Redondo Music Theatre's Hal Hundley is hedging his bets, though, by casting the show mainly with actors he's worked with many times in the past, in some cases going back to his days in charge of the Southern Arizona Light Opera Company (SALOC) in the '70s and '80s, and even before that to his association with Playbox Community Theatre.
Starring as high-rolling gambler Sky Masterson, who accepts a challenge to take the ultra-straight, Salvation Army-style Sarah Brown out to dinner--in Cuba--is Craig Oldfather. He's spent most of the last couple of decades out of town; for 18 months of that time, he played Enjolras, leader of the revolutionary students, in the San Francisco production of Les Miserables.
Some performers, on the other hand, are new to Hundley, including Danae Ervin, who plays nightclub singer Miss Adelaide. "She's got a powerhouse voice," says Hundley. "You can hear her across town."
As much as he enjoys fresh talent, Hundley gets a special kick out of reuniting with performers he directed 20 years ago. "It's wonderful," he says. "They know how I work, so we can work very fast, and they put up with my curmudgeony, if that's a word."
Hundley may be a curmudgeon, but he probably wouldn't be able to re-engage actors if he were as bad as Frank Loesser, who wrote the music and lyrics for Guys and Dolls. He notoriously slapped actress Isabel Bigley for not singing to his liking during rehearsals for the 1950 show.
That's the sort of behavior you might expect from the petty criminals populating this musical, but the characters pretty much mind their manners. (One is even named Nicely-Nicely Johnson.) The story is taken from various tales by Damon Runyon, mainly "The Idyll of Miss Sarah Brown." Guys and Dolls became a film in 1955, starring Marlon Brando and Frank Sinatra, and Sky's big solo, "Luck Be a Lady," turned out to be one of Sinatra's major hits.
Meanwhile, in 2007 Tucson, Hundley will be lucky to build an immediate audience for Redondo Music Theatre, and luck hasn't been on his side so far. Over the summer, he got into trouble for having named his company "Roundabout Music Theatre"; the real Roundabout Theatre in New York sent its lawyers after him, claiming he was sowing confusion among East Coast subscribers and donors. Hence the new name. At least it, too, starts with an R, so Hundley didn't have to get his logo redesigned.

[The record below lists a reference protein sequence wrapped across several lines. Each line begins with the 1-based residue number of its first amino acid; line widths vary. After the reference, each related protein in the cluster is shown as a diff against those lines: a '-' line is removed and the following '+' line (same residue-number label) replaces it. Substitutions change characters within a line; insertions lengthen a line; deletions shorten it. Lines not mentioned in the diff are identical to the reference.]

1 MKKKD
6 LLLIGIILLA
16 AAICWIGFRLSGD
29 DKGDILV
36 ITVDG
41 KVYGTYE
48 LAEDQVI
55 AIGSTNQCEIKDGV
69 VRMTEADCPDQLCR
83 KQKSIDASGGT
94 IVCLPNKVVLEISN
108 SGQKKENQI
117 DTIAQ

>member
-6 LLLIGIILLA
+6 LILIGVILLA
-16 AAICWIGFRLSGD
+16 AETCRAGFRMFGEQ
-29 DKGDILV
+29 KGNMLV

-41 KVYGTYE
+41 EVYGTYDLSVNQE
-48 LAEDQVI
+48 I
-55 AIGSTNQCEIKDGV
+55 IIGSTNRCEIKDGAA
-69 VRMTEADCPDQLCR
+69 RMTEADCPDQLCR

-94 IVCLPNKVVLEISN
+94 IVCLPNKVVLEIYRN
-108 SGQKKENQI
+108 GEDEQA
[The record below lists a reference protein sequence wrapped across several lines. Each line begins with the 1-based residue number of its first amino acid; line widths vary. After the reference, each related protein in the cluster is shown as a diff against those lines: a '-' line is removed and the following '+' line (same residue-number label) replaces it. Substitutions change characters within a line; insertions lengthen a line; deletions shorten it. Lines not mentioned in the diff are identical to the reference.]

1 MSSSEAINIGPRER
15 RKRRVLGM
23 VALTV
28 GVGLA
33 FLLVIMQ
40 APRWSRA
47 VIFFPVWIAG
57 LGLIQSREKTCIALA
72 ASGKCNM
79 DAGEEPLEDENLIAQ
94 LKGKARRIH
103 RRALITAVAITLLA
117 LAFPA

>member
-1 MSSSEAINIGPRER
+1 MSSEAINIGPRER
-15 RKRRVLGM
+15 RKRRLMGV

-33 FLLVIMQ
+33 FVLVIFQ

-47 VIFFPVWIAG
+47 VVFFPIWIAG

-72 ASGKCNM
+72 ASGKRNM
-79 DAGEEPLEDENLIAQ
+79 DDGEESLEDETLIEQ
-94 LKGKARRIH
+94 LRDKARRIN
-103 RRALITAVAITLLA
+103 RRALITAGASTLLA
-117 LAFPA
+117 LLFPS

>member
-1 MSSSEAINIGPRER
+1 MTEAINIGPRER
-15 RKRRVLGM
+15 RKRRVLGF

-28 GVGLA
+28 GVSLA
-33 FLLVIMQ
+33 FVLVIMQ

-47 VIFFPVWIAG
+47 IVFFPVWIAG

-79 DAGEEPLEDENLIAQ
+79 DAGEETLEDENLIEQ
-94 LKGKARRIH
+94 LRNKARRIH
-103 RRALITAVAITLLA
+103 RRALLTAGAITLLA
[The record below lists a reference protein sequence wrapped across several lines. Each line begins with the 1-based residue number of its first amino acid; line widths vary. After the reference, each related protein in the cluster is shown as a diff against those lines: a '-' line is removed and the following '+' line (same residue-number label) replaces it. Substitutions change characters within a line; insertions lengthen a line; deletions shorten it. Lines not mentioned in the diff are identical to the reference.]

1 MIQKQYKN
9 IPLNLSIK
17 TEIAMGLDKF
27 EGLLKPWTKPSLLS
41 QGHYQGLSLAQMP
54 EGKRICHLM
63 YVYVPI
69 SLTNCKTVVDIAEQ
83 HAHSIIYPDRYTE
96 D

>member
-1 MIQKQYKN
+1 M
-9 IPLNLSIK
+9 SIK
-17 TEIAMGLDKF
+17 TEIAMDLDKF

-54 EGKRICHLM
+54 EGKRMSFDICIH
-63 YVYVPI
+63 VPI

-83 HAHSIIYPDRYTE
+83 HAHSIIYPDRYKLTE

He's having enough trouble getting butts into the seats. His first production when he returned to Tucson and launched the company was Cabaret, playing in a retirement community too far away for Tucsonans to visit. (Hundley will revive Cabaret downtown later this season.) A few months ago, he put on Pump Boys and Dinettes, a rather obscure work scheduled in conflict with some major events downtown.
So, to get his company on firmer footing, Hundley has packed this season with old favorites like Guys and Dolls.
"I like this show, but I also know the audience likes the show," he says. "When we're having to build a company that's new, I need to be able to start off with shows that have a great deal of audience appeal. This one does, and so do South Pacific and Cabaret. So does Kismet, which has not been done in Tucson since I did it in '77, my first season of SALOC. It has glorious music"--stolen mainly from classical composer Alexander Borodin--"and I don't know why other local theaters haven't produced it.
"So for at least the first two seasons, I'm going to stick with the old warhorses until we get known, and then I can put in the shows that people don't know, but they'll trust that if we're doing it, it's gonna be good.
"Guys and Dolls has a lot of appeal to everybody, except some of the younger kids; it's got good, solid music, and I'm telling you, when you hear those 20 voices on that stage, you'll think I've got 50, because they are strong. That's what I push for. I tell them, 'I don't want you to sing pretty; I want you to sing loud.'
"They're having fun doing the show. At least I think they are; I haven't felt too many knives in my back."